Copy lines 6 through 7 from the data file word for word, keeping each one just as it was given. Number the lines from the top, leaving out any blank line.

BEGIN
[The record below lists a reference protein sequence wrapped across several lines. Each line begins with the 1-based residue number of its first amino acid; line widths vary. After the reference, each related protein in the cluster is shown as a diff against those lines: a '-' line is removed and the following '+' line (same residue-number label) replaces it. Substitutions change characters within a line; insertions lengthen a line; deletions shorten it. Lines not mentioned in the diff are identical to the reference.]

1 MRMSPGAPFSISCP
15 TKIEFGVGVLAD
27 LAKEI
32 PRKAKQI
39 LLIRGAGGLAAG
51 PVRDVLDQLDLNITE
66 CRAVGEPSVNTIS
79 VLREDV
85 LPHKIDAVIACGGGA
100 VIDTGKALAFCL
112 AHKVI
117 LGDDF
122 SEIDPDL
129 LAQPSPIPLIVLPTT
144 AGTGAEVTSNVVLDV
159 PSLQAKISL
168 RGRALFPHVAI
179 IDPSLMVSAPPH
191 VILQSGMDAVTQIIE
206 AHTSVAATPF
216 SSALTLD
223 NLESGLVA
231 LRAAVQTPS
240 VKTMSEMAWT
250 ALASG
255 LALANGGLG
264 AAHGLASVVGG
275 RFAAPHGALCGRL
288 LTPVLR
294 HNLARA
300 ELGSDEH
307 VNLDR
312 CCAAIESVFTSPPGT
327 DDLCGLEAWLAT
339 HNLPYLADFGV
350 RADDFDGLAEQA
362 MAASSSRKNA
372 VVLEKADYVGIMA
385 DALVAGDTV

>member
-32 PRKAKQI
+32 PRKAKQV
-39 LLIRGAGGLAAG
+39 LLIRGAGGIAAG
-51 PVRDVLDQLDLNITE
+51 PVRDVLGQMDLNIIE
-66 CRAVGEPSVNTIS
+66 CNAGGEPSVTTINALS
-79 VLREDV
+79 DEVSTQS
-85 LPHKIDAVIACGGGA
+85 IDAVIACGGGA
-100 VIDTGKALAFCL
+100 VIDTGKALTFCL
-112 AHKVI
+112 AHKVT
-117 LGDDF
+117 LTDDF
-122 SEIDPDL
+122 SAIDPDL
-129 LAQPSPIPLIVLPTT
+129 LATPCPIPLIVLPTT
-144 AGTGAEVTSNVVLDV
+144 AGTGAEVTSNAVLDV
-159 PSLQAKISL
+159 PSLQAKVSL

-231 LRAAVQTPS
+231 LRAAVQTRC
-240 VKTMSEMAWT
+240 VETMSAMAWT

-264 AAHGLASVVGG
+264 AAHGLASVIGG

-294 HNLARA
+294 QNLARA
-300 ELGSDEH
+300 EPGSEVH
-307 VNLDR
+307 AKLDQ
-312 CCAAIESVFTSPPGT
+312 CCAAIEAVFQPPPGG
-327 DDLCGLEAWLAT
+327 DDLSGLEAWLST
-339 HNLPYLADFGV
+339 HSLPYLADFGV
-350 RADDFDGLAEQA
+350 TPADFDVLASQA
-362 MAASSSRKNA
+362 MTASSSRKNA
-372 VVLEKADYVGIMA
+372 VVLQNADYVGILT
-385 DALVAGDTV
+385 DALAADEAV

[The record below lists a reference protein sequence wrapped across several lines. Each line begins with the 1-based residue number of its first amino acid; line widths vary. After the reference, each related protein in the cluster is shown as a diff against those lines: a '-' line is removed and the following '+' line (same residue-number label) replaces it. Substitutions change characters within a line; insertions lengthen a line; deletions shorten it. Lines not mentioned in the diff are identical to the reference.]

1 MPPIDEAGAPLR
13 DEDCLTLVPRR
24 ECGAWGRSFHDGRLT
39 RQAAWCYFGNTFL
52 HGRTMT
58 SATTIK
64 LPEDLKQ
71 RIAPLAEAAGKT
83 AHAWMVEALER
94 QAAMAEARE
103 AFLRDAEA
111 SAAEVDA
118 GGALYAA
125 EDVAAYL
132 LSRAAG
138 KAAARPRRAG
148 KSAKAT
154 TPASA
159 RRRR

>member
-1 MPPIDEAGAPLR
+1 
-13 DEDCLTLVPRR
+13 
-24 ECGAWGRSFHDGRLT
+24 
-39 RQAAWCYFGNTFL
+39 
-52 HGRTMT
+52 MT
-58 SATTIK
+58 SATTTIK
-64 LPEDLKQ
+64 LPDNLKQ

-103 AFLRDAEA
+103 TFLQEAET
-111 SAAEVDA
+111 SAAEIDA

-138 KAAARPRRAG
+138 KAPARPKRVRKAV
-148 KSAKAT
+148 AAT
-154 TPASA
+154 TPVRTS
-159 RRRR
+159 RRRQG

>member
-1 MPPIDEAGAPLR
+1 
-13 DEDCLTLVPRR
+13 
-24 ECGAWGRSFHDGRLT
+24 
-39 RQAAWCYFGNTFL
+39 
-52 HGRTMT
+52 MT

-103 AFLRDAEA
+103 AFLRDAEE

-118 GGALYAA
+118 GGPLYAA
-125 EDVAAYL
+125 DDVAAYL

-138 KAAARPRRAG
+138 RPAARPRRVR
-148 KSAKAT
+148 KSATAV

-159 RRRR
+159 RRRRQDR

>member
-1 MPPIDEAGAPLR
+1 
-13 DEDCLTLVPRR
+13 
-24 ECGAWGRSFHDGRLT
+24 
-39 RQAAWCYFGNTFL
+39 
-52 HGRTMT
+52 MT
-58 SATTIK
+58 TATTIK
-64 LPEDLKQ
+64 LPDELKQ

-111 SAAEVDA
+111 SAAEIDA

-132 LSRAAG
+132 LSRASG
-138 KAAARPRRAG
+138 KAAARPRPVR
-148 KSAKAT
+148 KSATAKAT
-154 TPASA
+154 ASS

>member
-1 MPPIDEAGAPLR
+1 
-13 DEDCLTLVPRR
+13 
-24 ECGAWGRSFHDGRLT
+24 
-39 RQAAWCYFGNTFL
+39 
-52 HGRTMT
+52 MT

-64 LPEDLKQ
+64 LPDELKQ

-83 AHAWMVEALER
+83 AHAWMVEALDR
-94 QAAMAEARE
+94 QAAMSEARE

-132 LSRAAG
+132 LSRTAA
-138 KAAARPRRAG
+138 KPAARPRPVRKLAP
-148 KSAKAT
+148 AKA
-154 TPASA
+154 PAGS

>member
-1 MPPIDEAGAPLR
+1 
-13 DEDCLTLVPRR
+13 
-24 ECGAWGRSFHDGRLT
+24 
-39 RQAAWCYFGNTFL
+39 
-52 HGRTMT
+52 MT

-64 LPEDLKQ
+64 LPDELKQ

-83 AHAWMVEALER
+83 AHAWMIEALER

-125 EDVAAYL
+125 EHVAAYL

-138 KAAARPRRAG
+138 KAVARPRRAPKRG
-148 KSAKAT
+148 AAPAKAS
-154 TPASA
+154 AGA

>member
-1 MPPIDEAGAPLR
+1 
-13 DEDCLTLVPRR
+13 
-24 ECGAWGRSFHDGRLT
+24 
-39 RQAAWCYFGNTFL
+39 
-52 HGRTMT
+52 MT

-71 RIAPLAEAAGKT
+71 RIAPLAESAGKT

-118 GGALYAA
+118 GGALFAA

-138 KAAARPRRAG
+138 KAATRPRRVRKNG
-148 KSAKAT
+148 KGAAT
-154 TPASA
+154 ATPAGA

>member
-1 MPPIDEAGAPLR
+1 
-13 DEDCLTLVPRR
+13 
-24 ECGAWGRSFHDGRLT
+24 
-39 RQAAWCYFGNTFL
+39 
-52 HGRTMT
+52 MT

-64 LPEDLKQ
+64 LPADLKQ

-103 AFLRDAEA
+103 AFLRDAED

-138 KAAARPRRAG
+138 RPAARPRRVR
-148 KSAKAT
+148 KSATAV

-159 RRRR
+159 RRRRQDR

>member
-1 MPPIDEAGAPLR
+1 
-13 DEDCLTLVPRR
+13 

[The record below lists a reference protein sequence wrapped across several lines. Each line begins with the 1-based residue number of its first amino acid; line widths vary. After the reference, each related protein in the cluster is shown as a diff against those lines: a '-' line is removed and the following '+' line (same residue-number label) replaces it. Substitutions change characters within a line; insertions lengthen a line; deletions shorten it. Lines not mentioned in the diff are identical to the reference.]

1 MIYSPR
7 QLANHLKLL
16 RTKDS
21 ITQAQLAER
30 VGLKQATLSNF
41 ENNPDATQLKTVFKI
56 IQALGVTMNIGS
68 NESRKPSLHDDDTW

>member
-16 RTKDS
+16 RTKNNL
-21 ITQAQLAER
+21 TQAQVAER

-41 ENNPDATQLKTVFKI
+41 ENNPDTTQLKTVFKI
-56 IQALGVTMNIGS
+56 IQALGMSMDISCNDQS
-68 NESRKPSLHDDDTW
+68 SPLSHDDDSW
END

39 LLIRGAGGLAAG
51 PVRDVLDQLDLNITE